That was my response when Jim Corbett, director of Outreach North America back in the 1990s, challenged me to consider church planting.
I objected, “I don’t have one of those never-met-a-stranger” personalities. Jim challenged me to take a risk. After ten years of ministry in the ARP in North Carolina, in 2001, we moved to Frederick, Maryland where I became the mission developer of Good News Presbyterian Church.
I’m glad that I took the risk. Over the past 22 years scores of people have come to Christ. The families and even extended families of some of these new Christians have come to Christ and into our church. We have a Reformed witness in a very secular area.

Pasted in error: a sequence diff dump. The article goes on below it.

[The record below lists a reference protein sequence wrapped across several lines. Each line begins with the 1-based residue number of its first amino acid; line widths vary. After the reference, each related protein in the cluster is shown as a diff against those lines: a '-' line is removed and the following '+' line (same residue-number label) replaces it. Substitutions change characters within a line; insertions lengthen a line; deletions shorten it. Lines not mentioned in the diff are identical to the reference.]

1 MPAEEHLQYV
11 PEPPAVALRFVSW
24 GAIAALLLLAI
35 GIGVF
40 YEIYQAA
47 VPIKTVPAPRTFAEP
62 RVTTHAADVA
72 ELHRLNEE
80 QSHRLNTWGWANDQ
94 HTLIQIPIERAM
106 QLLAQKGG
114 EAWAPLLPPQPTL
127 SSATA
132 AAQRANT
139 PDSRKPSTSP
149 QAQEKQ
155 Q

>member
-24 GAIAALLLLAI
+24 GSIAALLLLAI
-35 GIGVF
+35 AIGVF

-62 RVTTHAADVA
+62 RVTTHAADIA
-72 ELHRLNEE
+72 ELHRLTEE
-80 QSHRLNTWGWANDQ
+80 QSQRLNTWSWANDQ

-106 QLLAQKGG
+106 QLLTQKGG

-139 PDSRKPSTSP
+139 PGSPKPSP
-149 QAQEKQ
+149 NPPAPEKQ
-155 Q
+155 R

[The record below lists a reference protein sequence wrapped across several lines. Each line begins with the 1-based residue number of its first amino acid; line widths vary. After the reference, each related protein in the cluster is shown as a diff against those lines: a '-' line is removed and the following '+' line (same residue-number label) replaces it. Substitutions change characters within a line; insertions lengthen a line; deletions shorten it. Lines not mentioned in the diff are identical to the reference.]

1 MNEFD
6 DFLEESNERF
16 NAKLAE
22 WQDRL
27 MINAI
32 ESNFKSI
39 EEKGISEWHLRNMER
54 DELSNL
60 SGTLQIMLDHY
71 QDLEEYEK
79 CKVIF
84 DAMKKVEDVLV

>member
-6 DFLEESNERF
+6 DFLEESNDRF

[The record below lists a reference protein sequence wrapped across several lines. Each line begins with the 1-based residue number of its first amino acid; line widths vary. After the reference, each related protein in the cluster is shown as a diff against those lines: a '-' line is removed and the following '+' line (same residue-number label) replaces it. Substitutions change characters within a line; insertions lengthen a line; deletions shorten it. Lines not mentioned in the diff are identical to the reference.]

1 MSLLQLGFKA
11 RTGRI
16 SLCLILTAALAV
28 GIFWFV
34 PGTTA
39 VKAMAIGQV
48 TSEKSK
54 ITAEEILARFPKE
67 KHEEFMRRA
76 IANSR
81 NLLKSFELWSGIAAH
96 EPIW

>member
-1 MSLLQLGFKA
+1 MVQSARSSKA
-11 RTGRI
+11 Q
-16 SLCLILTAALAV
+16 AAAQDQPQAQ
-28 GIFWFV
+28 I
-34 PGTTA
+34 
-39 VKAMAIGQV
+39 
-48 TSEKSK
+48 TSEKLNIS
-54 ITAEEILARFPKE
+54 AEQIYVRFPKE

One of the best parts of being a mission developer is that I didn’t have to deal with “sacred cows” or fight to reform unbiblical practices. From the start, our church was built on a solid foundation of reformed worship, biblical qualifications for church office, and the exercise of church discipline. This foundation has helped our church to enjoy an uncommon degree of harmony over the past 22 years.
A big personality is not indispensable to being an effective church planter. More important is consistency, diligence, love for people, organizational skill, and clear, applicable biblical exposition.
I challenge fellow ARP pastors to consider church planting.
Here’s a church-planting opportunity in the northeast: https://arpchurch.org/job/church-planter-baltimore-d-c-area/
Here’s a self-assessment instrument, “Is Church Planting in a Good Fit for Me?”: https://outreachnorthamerica.org/wp-content/uploads/2023/04/self-assessment-4.5.2023.pdf